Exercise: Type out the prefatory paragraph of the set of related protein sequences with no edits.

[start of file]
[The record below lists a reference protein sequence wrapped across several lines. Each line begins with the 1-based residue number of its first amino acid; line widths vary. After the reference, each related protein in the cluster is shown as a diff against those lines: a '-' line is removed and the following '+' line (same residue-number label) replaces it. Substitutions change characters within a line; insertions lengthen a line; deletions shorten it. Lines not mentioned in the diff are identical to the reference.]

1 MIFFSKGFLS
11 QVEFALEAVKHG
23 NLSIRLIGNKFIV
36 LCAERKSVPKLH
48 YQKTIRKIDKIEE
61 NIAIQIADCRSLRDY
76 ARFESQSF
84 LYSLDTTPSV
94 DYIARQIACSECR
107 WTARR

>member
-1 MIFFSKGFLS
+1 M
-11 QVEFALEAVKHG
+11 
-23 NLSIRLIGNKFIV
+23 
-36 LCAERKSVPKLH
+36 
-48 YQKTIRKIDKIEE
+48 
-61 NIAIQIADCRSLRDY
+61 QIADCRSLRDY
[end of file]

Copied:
[The record below lists a reference protein sequence wrapped across several lines. Each line begins with the 1-based residue number of its first amino acid; line widths vary. After the reference, each related protein in the cluster is shown as a diff against those lines: a '-' line is removed and the following '+' line (same residue-number label) replaces it. Substitutions change characters within a line; insertions lengthen a line; deletions shorten it. Lines not mentioned in the diff are identical to the reference.]